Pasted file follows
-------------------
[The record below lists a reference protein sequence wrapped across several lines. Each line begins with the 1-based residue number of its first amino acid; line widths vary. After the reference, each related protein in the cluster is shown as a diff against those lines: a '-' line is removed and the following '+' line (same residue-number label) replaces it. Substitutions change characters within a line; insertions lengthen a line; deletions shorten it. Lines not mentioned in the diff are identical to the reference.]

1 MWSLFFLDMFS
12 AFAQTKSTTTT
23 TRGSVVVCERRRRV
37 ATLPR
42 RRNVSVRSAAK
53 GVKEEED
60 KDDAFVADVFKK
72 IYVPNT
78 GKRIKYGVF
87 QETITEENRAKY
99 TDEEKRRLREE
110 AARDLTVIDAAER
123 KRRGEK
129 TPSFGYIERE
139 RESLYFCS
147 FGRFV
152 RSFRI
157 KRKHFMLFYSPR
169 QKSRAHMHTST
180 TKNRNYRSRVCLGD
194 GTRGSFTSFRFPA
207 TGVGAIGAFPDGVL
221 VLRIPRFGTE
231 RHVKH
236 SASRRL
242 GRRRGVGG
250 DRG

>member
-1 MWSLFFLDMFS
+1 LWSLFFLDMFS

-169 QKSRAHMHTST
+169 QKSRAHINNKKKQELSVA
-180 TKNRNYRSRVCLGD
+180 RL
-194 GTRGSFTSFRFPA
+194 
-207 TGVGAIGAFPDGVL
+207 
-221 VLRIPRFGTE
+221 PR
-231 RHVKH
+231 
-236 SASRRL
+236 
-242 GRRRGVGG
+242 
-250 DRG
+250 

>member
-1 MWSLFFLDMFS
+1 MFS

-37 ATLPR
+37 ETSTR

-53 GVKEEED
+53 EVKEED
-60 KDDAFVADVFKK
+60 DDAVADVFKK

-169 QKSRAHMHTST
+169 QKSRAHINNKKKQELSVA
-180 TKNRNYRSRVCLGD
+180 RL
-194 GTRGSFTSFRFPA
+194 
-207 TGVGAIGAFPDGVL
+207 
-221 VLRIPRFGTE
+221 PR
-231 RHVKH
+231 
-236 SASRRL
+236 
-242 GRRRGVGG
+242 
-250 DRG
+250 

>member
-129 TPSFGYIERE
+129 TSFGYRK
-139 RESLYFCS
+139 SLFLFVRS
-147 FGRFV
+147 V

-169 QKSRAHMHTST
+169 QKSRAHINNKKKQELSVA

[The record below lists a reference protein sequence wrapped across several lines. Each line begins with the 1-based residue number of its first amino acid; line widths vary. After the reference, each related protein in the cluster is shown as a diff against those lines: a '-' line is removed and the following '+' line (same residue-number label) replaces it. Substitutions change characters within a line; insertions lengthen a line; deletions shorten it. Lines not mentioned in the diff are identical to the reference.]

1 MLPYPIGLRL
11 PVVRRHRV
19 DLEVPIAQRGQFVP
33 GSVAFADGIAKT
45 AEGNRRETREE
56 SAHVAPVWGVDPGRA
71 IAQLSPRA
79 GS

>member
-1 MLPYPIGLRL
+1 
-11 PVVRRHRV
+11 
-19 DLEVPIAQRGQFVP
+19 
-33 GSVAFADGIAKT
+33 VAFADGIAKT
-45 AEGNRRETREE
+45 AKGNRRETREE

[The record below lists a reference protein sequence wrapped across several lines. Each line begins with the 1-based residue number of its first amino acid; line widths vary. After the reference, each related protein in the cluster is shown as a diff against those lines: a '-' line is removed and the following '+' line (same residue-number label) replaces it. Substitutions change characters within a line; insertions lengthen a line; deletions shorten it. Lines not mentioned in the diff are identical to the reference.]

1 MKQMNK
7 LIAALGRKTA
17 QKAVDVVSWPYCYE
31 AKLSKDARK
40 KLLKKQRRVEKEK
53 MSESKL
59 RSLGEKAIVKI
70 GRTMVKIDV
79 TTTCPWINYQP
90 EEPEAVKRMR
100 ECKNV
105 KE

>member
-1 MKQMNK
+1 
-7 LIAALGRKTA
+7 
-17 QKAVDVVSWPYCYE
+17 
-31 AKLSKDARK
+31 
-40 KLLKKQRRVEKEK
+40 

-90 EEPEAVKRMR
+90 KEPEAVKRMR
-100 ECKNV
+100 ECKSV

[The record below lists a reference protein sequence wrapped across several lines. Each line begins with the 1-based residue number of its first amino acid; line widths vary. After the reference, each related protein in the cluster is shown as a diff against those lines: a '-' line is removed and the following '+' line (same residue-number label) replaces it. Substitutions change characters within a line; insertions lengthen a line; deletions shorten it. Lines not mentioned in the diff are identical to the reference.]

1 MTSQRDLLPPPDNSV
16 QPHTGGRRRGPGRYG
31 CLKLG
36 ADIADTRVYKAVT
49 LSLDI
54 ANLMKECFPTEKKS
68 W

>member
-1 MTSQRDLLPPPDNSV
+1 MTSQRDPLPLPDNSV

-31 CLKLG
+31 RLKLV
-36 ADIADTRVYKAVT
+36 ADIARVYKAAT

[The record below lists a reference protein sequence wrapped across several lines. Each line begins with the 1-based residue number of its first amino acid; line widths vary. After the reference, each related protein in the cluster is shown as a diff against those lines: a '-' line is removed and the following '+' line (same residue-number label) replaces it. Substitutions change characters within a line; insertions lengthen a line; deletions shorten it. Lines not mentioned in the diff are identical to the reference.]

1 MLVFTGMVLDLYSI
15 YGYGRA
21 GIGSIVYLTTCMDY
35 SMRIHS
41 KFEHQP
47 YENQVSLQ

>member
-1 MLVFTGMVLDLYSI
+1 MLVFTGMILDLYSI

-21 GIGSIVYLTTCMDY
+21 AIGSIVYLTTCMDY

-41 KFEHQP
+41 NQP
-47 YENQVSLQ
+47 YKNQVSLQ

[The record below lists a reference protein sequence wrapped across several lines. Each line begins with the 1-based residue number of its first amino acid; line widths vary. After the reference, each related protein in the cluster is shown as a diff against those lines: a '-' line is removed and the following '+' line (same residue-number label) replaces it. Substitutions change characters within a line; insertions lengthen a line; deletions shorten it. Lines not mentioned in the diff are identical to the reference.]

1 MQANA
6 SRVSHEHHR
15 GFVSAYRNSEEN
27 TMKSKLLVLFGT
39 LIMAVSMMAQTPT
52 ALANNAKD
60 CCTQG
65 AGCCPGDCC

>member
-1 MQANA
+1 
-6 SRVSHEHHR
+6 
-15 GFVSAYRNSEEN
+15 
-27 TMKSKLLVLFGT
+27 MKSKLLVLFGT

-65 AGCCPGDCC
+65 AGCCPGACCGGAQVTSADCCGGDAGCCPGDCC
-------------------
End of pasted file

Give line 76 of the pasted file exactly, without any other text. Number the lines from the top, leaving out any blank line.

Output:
+250 